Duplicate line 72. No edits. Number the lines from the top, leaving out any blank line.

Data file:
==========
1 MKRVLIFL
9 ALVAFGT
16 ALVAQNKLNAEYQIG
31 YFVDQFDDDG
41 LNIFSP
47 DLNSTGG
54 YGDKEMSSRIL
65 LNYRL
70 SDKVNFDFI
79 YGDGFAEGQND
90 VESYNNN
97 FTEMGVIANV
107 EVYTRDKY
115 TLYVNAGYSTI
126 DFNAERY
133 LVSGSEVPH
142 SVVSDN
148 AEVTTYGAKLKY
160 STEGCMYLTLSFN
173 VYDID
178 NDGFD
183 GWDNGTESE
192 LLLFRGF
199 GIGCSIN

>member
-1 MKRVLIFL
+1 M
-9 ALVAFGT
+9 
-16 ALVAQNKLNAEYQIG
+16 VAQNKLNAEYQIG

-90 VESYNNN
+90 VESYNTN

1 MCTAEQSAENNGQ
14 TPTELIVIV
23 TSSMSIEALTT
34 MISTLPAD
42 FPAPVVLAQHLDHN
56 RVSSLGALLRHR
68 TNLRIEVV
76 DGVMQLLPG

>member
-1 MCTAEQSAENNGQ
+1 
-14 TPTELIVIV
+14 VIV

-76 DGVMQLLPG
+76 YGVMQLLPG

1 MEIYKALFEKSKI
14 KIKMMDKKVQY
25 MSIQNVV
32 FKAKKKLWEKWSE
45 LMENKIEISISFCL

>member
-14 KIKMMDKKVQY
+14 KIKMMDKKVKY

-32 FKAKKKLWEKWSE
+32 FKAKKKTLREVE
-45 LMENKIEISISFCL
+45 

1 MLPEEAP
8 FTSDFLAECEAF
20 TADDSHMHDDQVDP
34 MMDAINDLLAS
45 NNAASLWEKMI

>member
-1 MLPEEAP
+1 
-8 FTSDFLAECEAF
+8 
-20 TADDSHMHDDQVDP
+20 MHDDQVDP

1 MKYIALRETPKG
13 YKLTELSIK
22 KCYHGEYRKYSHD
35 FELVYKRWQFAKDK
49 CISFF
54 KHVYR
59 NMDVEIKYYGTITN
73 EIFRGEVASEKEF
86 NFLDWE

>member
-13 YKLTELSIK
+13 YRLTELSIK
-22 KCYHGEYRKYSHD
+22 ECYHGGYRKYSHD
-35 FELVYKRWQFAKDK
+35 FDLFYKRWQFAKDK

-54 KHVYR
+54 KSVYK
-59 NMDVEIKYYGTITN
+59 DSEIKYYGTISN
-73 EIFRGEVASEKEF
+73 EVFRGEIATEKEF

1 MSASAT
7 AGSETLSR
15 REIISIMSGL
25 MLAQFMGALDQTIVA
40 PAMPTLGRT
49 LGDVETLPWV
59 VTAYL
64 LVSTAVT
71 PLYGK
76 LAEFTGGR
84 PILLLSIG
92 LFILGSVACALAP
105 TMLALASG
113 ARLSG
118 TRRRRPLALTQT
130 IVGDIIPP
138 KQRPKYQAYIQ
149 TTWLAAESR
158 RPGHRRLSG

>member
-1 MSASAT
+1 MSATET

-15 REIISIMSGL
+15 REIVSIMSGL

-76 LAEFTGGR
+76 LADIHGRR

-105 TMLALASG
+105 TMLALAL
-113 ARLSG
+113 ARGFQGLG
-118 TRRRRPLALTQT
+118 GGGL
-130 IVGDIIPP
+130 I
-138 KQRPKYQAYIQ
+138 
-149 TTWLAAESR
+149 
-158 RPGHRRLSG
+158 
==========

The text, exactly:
+20 MHDDQVDP